Deborah and Barak vs. Jabin and Sisera

High Tech Cannot Defeat God

“From heaven fought the stars” (Judges 5:20 ASV).

by Michael Costelli

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The account of Deborah and Barak vs Jabin and Sisera is found in Judges chapter four. It opens with the death of Ehud, a former Judge in Israel. The “sons of Israel again did the thing that was wicked in the sight of Yahweh” (Judges 4:1 Rotherham). This wicked condition was repetitive, dating from their deliverance from Egypt at the time of the Exodus until the time of this account.  Deborah was a woman who was “a prophetess, the wife of Lapidoth, she judged Israel at that time” (Judges 4:4).

She was a noble person possessing wisdom and judgment and was sought out by Israelites for these characteristics. Deborah describes herself as having arisen as a mother in Israel (Judges 5:7). There is no evidence that Deborah was a maternal mother of notable children; so the expression “mother in Israel” may refer to her position of authority and judgment, perhaps like we refer to George Washington as the Father of his country or President Eisenhower was the man in Washington.

From the time Israel left the wilderness and entered Canaan, the Promised Land, the need for leadership was great, and it was found in the person of Joshua. He, along with Caleb (Numbers 14:6), had spied out the land of Canaan before Israel’s entry. Because of Joshua’s faithfulness to God and his strategic wisdom in protecting Israel, he led Israel in the conquest of Canaan as the Lord directed, and he died at the age of 110. That may have been about 1406 BC.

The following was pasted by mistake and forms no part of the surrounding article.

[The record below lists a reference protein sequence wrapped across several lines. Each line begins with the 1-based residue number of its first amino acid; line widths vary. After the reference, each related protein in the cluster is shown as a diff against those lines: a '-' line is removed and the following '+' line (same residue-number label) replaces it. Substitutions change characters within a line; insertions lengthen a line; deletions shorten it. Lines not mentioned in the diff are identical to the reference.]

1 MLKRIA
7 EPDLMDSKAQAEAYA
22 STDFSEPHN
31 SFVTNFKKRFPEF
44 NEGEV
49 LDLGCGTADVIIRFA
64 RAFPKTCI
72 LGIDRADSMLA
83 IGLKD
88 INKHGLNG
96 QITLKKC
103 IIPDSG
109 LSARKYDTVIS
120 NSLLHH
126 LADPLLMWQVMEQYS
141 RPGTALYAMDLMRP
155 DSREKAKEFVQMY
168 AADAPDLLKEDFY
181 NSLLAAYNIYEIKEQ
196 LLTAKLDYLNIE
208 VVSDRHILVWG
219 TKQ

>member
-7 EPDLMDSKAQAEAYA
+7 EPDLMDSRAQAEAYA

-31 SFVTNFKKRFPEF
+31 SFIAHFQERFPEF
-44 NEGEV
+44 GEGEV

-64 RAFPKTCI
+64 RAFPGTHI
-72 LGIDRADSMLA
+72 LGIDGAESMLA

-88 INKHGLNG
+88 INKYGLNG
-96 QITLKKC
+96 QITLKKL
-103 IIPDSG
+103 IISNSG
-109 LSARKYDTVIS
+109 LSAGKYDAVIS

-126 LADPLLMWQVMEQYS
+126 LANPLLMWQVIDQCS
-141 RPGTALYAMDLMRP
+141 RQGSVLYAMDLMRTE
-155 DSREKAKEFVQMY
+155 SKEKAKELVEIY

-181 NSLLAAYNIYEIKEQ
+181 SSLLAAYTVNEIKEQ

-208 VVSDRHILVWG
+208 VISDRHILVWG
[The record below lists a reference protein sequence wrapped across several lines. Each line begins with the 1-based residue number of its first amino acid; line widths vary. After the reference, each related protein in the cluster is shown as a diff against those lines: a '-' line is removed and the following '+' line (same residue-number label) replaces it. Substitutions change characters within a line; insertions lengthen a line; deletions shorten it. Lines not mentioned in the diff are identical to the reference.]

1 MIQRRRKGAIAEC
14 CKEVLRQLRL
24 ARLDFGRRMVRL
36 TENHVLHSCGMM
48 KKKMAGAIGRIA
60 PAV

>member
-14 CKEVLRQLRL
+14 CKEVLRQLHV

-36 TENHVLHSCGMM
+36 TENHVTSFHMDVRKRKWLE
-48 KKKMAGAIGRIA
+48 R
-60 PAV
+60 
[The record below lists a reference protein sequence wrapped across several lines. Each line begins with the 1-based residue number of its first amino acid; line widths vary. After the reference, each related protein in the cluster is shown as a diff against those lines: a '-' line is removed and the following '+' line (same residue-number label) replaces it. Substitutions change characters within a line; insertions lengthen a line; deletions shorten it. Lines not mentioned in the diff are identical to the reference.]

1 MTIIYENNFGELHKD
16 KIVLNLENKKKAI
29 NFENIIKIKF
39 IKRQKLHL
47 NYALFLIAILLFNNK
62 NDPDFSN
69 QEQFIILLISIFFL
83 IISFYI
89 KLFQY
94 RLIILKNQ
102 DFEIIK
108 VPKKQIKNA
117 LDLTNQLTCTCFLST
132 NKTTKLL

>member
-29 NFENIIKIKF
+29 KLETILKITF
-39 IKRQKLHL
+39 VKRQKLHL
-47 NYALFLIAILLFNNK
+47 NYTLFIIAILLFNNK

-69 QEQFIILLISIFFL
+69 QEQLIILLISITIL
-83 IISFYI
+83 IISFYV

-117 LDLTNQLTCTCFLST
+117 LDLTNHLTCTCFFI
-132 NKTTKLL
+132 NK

The book of Judges opens with the death of Joshua, and then describes a series of Judges taking place over many years. Judges provided wisdom and direction in Israel’s spiritual and temporal affairs. Prior to Joshua, God’s instructions to Israel came more through direct revelation, via Moses as their mediator, and via the High Priest using the Urim and Thummim. According to the historian Josephus, the high priest at the time of our reading was Phineas.1

Deborah’s Prophecy and Declaration

“At that time, the Israelites had for twenty years been oppressed in the north by Jabin the Canaanite, King of Hazor, because they had done what was evil in the sight of the Lord (Judges 4:1). The Israelites had been unable to break the Canaanite hold on the fertile Jezreel Valley, also known as the Plain of Esdraelon. It stretches from west to east across the country, from behind the Carmel range down to the Sea of Galilee and the Jordan river fords.”2  Jabin’s military vehicles, 900 chariots of iron, struck fear in the hearts of the Israelites, and they were unable to subdue Jabin; hence, for “twenty years he mightily oppressed the children of Israel” (Judges 4:3).

(1) JFB, Bible Commentary, Critical and Explanatory,
Jamieson Fausset Brown.
(2) Who’s Who in the Bible, Comay and Brownrigg;
1980 Edition, Page 102.

Deborah was approached by the people of Israel for help in overcoming Jabin. Commanded by God, Deborah promptly entreated Barak, son of Abinoam, to mount an offensive against the enemy, who is represented by General Sisera of Jabin’s army. We read the account in Judges 4:4-7: “And Deborah, a prophetess, the wife of Lapidoth, she judged Israel at that time. And she dwelt under the palm tree of Deborah between Ramah and Bethel in mount Ephraim: and the children of Israel came up to her for judgment. And she sent and called Barak the son of Abinoam out of Kedeshnaphtali, and said unto him, Hath not the LORD God of Israel commanded, saying, Go and draw toward mount Tabor, and take with thee ten thousand men of the children of Naphtali and of the children of Zebulun? And I will draw unto thee to the river Kishon, Sisera, the captain of Jabin’s army, with his chariots and his multitude; and I will deliver him into thine hand.”